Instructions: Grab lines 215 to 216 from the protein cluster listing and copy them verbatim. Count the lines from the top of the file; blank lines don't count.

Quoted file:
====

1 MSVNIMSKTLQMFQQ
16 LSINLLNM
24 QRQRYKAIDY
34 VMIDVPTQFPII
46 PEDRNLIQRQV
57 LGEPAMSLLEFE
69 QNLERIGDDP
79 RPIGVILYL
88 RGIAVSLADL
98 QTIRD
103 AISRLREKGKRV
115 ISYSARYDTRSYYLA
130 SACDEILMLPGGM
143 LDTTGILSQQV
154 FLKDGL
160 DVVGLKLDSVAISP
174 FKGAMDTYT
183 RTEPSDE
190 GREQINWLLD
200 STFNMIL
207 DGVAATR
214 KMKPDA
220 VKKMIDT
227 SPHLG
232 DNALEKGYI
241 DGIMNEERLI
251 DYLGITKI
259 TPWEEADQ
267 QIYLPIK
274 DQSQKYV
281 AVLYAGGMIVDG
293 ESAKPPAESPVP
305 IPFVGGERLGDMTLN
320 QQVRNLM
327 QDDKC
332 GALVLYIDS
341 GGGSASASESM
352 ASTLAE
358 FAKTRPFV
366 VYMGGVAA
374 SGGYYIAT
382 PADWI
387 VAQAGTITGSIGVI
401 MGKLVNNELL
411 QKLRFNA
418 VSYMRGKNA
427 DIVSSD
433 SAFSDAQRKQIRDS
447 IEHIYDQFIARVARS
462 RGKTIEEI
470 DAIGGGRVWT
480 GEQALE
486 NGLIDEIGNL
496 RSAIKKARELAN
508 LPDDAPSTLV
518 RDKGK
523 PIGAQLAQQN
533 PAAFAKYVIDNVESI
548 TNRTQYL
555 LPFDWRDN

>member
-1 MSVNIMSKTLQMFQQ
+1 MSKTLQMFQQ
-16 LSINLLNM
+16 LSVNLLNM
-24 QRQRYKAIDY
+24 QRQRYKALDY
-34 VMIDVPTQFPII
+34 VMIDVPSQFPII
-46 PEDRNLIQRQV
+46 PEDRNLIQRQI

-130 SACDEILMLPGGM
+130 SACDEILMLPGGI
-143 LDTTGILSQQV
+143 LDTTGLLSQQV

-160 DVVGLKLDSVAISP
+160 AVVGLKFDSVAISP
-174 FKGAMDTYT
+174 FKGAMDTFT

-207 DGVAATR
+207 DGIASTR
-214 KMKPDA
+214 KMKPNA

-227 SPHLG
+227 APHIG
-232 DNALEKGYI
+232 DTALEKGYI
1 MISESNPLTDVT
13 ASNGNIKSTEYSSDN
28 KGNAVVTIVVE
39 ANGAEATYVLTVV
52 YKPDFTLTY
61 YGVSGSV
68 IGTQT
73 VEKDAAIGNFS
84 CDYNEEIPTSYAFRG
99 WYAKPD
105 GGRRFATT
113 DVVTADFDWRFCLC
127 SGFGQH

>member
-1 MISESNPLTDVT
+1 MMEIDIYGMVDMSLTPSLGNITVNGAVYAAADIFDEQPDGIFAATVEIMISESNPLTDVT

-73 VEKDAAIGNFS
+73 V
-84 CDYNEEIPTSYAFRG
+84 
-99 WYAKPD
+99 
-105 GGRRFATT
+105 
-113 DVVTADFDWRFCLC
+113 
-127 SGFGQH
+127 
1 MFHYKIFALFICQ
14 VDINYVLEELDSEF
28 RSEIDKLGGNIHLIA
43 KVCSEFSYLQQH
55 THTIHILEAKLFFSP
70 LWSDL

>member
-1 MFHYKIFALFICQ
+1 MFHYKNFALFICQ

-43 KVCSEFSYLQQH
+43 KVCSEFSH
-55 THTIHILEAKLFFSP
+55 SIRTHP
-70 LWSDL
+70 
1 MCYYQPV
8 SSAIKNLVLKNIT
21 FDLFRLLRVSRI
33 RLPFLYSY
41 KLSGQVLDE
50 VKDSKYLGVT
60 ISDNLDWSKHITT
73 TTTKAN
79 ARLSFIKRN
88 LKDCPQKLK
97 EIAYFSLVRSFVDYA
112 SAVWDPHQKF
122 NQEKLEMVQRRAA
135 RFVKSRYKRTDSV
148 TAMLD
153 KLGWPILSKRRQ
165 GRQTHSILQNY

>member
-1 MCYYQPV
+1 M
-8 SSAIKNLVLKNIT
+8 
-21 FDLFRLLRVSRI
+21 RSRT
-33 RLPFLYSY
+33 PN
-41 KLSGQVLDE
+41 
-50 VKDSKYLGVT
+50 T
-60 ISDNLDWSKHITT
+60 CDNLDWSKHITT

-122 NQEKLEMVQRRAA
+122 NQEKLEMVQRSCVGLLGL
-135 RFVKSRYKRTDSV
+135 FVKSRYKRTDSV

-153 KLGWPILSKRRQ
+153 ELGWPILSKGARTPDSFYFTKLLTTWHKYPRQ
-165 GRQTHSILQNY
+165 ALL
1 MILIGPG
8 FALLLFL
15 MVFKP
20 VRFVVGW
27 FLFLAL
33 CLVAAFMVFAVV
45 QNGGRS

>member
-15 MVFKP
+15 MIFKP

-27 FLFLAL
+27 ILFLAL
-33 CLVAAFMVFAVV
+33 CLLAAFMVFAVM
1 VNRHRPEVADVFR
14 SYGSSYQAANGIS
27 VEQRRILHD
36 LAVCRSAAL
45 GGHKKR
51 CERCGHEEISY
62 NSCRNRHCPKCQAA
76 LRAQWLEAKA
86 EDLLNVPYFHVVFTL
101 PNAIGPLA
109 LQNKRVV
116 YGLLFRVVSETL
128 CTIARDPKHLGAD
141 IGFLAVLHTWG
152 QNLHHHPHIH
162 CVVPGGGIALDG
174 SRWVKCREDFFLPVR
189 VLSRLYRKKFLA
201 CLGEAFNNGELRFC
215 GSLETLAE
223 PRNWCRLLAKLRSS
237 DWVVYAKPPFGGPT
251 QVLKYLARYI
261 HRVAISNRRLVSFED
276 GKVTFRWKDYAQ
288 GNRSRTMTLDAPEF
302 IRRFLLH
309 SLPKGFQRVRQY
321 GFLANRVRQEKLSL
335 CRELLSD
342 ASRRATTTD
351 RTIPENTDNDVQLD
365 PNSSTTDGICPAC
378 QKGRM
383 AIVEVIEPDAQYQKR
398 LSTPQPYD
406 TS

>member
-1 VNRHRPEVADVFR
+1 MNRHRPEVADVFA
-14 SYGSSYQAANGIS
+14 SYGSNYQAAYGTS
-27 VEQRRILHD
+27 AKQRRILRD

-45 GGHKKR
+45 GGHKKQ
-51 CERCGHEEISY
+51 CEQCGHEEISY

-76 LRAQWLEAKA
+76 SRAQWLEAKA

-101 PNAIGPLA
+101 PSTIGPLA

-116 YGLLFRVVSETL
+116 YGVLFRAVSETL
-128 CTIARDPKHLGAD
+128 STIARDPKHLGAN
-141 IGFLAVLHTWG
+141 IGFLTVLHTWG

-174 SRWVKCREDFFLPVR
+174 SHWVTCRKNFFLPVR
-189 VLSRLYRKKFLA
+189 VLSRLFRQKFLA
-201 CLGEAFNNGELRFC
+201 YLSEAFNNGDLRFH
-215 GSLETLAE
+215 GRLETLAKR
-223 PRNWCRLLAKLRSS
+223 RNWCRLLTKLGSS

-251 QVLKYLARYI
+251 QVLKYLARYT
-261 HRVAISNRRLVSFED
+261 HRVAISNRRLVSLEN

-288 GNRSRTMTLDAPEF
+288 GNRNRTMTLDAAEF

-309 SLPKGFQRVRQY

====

342 ASRRATTTD
351 RTIPENTDNDVQLD